The book could well end with the last paragraph omitted. Without that paragraph Turgenev might have himself a better ending, but he would lose the rhetorical flourish, the sort of thing that Hollywood does so well-- when the music rises and the camera draws back at the end, and the little hairs on the neck of the viewer stand tall, and tears well up in the eyes.
After all, I don't think it would be too cynical of me to suggest that, to look life squarely in the eye, the single quotes on the word 'indifferent' above don't really belong there. Nor can you read the way flowers look at you and conclude with a message of eternal reconciliation and life without end.
But we do like endings like this, don't we? Could be we even need endings like this.
Saturday, February 21, 2015
In his reminiscences of Tolstoy Maxim Gorky makes much of Tolstoy as a kind on man-god on this earth, superior to mere human beings and often condescending in his attitude toward them. Tolstoy, says Gorky, was obsessed with God throughout most of his life.
"The thought that, obviously, more than any other gnaws at his soul is the thought of God. Sometimes it appears that it is not a thought, but an intense resistance to something that he feels up above him. He speaks of this less than he would wish, but he thinks about it constantly. This is hardly a sign of old age, a premonition of death. No, I believe that it originates in a splendid sense of human pride. And to some degree in a feeling of pique, because if you are Lev Tolstoy it is offensive to have to subordinate your will to some streptococcus."
"With God he has an extremely nebulous relationship, but sometimes it reminds me of the way two bears in the same den relate to each other."
Gorky emphasizes Tolstoy's lifelong obsession with death in the same terms--the idea of a titan on earth, the kind of man who looks at death and spits.
"All of his life he feared and hated it [death], all of his life the 'Arzamas terror' was fluttering about near his soul. Did he, Tolstoy, have to die? All of the world, everyone on earth was looking at him. From China, India, America, from everywhere living, trembling threads were stretching out to reach him. His soul is for all men, and for all time! Why should nature not make an exception for him; why not grant one of its human creatures physical immortality? Why?"
Much of the above reminds you of another literary colossus of the twentieth century, Vladimir Nabokov. By the time Nabokov was living out his final years in Switzerland he was, perhaps, the most renowned writer of literary fiction in the whole world. His reputation, of course, unlike Tolstoy's, was based on sheer literary talent, not on any attempt to foster moral and social reform.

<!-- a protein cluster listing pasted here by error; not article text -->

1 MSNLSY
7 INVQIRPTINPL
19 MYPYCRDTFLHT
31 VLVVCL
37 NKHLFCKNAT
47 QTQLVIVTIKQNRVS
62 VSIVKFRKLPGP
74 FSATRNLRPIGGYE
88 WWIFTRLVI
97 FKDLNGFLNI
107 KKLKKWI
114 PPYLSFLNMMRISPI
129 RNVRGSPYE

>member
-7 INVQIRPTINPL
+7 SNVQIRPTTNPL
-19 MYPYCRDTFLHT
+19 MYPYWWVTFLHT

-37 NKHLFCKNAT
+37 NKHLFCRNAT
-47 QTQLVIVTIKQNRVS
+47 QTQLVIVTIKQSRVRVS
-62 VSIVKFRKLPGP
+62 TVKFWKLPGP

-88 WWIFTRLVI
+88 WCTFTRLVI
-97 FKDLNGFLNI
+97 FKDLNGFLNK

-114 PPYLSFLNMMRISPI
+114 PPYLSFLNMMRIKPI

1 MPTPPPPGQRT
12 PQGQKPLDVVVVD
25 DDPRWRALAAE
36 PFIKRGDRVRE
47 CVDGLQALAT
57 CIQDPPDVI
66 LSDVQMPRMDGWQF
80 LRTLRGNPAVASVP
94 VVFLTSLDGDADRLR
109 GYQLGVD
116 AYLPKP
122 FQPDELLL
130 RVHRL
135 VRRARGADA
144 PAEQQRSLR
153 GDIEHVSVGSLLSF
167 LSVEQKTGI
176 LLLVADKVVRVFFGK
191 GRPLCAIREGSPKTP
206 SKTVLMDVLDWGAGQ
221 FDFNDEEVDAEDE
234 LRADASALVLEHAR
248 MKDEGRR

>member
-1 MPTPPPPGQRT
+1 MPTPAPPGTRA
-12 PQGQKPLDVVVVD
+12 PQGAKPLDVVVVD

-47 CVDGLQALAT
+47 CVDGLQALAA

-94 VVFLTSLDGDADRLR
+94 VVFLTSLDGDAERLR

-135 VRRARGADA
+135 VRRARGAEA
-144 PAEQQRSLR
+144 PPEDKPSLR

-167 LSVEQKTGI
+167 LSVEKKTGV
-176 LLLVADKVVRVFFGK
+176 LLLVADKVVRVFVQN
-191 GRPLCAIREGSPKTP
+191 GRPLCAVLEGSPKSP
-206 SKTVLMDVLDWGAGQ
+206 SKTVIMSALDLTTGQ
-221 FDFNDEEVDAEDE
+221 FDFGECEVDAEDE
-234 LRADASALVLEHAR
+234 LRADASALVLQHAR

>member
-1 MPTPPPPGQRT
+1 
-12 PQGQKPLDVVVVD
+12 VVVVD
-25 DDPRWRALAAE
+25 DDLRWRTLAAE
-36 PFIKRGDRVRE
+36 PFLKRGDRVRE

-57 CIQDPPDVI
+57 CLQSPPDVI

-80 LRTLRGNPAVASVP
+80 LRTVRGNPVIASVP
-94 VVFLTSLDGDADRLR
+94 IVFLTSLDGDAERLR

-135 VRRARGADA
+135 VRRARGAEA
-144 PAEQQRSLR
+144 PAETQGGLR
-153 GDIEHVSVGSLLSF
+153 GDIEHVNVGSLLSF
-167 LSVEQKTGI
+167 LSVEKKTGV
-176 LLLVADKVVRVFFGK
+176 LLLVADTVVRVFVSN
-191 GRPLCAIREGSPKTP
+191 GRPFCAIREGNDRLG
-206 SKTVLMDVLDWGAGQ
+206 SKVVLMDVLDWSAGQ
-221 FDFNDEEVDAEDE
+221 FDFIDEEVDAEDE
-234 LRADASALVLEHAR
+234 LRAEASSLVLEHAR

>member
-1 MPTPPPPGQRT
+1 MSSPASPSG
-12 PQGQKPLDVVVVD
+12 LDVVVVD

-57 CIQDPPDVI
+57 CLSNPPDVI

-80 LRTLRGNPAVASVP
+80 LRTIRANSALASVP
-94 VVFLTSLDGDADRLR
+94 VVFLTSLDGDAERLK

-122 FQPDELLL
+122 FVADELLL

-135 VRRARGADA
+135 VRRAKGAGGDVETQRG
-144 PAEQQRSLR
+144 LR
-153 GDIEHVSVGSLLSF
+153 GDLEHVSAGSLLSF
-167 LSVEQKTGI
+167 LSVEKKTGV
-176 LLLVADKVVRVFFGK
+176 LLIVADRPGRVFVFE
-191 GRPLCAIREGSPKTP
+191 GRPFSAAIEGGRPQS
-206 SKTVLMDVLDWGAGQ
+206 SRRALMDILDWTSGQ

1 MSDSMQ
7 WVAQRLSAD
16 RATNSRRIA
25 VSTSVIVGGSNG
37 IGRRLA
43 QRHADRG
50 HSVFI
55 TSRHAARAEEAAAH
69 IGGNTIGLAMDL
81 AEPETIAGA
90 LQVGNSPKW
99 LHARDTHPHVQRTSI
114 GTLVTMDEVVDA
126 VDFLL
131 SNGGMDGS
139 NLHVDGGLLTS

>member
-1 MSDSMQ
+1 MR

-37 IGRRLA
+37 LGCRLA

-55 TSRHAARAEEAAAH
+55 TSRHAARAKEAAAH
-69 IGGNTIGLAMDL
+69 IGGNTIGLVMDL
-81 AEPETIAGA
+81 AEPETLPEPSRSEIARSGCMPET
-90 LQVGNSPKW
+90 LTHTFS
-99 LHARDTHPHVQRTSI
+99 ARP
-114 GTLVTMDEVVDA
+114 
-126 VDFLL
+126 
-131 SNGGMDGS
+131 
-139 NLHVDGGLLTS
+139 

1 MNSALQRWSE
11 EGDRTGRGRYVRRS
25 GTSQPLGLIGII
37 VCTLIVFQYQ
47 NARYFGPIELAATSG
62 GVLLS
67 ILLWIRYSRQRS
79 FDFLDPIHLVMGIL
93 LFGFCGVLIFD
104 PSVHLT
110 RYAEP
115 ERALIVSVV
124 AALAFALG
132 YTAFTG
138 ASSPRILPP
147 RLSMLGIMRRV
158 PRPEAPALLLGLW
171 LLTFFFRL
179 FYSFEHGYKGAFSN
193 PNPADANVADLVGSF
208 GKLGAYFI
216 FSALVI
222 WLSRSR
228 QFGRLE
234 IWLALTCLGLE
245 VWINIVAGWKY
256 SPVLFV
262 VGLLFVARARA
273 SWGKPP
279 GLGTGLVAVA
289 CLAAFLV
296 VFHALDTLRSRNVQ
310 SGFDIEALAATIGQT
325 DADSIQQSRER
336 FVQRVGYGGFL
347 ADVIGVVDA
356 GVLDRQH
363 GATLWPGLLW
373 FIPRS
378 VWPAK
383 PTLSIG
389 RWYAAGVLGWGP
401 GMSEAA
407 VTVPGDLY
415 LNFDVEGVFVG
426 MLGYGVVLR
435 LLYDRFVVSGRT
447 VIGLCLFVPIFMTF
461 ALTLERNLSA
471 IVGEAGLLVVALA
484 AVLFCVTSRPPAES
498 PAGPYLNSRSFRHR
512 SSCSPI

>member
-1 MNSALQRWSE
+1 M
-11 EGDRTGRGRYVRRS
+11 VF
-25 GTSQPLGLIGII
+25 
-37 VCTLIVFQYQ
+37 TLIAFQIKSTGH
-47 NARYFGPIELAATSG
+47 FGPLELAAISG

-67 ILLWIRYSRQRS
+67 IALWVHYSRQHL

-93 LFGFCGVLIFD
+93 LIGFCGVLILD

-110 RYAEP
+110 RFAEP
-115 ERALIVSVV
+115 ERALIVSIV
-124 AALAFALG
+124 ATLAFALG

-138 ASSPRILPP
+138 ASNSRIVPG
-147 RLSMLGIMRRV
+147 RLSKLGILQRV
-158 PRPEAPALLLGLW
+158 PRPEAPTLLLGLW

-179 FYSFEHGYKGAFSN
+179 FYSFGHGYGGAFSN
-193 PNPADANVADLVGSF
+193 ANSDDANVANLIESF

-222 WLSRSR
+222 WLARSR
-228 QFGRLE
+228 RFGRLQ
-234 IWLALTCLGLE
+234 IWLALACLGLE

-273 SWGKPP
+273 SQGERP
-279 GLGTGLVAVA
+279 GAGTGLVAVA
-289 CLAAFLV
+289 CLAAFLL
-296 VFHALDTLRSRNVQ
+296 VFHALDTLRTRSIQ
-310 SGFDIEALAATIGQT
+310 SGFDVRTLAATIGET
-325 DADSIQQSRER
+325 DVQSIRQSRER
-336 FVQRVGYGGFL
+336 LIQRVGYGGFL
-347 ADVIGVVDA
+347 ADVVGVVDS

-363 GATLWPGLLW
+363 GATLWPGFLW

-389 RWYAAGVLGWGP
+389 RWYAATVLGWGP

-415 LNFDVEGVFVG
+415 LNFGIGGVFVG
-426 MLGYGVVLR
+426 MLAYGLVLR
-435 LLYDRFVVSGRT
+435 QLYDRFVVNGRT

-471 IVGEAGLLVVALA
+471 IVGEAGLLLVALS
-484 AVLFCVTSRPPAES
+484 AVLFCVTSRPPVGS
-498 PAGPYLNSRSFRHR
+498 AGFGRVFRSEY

Beginning largely after the publication of Lolita, Nabokov and his family indulged in an insane effort at image building, what was, in effect, at attempt to elevate Nabokov to a lofty literary position occupied only by Shakespeare and Pushkin. After Nabokov died his wife and son continued playing the same game, and they played it to the hilt until they themselves passed on.
Like Tolstoy, Nabokov was possessed of a super-sized ego. Once, when asked in an interview if he believed in God, he replied as follows:
"To be quite candid--and what I am going to say now is something I never have said before, and I hope it provokes a salutary little chill--I know more than I can express in words, and the little I can express would not have been expressed, had I not known more" (Strong Opinions, p.45).
This sort of arch gobbledygook was taken seriously not only by Nabokov's wife and son, but by some Nabokov disciples, who made much of the "otherworldly" theme in Nabokov's fiction. Here is his son Dmitry, beating the same drum in the preface to The Stories of Vladimir Nabokov:
"The ingenious rapture of 'The Word' surfaces in my father's later works, but only fleetingly, in an otherworld Nabokov could only hint at. He explained however, that he would be unable to say as much as he did, had he not known more than he said."
For a man with an ego big enough to make such claims it must have been a horrible thing to face when that streptococcus finally came for him in the mid-seventies. As readers we do, however, have one consolation to rely on after the deaths of the titans Tolstoy and Nabokov--we are left with their wonderful creative works to read.
Monday, February 16, 2015
(18) On Not Being and Other Nonevents